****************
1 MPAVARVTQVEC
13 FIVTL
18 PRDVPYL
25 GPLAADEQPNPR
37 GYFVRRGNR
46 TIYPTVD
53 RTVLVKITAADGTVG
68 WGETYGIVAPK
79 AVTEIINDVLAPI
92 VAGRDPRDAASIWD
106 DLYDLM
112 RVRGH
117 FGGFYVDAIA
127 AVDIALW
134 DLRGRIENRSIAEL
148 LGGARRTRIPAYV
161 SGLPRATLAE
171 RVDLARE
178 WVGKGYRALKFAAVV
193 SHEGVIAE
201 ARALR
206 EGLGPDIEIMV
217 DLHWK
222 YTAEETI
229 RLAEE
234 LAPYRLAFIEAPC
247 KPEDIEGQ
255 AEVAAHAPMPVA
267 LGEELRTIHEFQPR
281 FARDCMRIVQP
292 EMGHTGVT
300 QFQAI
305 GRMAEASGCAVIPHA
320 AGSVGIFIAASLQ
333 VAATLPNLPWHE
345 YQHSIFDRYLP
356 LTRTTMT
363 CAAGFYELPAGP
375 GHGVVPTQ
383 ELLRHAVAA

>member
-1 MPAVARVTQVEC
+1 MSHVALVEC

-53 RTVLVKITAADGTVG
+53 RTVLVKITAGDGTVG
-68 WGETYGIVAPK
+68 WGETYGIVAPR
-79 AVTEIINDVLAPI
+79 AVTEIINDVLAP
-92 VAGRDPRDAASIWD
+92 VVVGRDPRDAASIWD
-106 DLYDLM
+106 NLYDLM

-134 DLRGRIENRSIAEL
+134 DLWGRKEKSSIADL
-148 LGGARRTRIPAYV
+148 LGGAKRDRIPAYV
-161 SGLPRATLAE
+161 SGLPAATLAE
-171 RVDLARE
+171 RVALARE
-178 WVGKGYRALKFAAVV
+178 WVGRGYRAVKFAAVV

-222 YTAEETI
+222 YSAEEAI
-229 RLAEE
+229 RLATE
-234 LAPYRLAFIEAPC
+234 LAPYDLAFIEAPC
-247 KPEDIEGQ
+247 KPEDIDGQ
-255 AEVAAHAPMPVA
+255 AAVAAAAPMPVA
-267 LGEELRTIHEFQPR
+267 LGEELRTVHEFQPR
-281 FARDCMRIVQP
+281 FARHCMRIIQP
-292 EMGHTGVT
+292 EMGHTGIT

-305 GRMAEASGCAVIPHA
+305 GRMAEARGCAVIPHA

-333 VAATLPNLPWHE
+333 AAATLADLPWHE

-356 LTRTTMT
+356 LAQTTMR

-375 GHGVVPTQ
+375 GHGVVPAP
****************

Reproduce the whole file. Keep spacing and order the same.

1 MPAVARVTQVEC
13 FIVTL
18 PRDVPYL
25 GPLAADEQPNPR
37 GYFVRRGNR
46 TIYPTVD
53 RTVLVKITAADGTVG
68 WGETYGIVAPK
79 AVTEIINDVLAPI
92 VAGRDPRDAASIWD
106 DLYDLM
112 RVRGH
117 FGGFYVDAIA
127 AVDIALW
134 DLRGRIENRSIAEL
148 LGGARRTRIPAYV
161 SGLPRATLAE
171 RVDLARE
178 WVGKGYRALKFAAVV
193 SHEGVIAE
201 ARALR
206 EGLGPDIEIMV
217 DLHWK
222 YTAEETI
229 RLAEE
234 LAPYRLAFIEAPC
247 KPEDIEGQ
255 AEVAAHAPMPVA
267 LGEELRTIHEFQPR
281 FARDCMRIVQP
292 EMGHTGVT
300 QFQAI
305 GRMAEASGCAVIPHA
320 AGSVGIFIAASLQ
333 VAATLPNLPWHE
345 YQHSIFDRYLP
356 LTRTTMT
363 CAAGFYELPAGP
375 GHGVVPTQ
383 ELLRHAVAA

>member
-1 MPAVARVTQVEC
+1 MSHVALVEC

-53 RTVLVKITAADGTVG
+53 RTVLVKITAGDGTVG
-68 WGETYGIVAPK
+68 WGETYGIVAPR
-79 AVTEIINDVLAPI
+79 AVTEIINDVLAP
-92 VAGRDPRDAASIWD
+92 VVVGRDPRDAASIWD
-106 DLYDLM
+106 NLYDLM

-134 DLRGRIENRSIAEL
+134 DLWGRKEKSSIADL
-148 LGGARRTRIPAYV
+148 LGGAKRDRIPAYV
-161 SGLPRATLAE
+161 SGLPAATLAE
-171 RVDLARE
+171 RVALARE
-178 WVGKGYRALKFAAVV
+178 WVGRGYRAVKFAAVV

-222 YTAEETI
+222 YSAEEAI
-229 RLAEE
+229 RLATE
-234 LAPYRLAFIEAPC
+234 LAPYDLAFIEAPC
-247 KPEDIEGQ
+247 KPEDIDGQ
-255 AEVAAHAPMPVA
+255 AAVAAAAPMPVA
-267 LGEELRTIHEFQPR
+267 LGEELRTVHEFQPR
-281 FARDCMRIVQP
+281 FARHCMRIIQP
-292 EMGHTGVT
+292 EMGHTGIT

-305 GRMAEASGCAVIPHA
+305 GRMAEARGCAVIPHA

-333 VAATLPNLPWHE
+333 AAATLADLPWHE

-356 LTRTTMT
+356 LAQTTMR

-375 GHGVVPTQ
+375 GHGVVPAP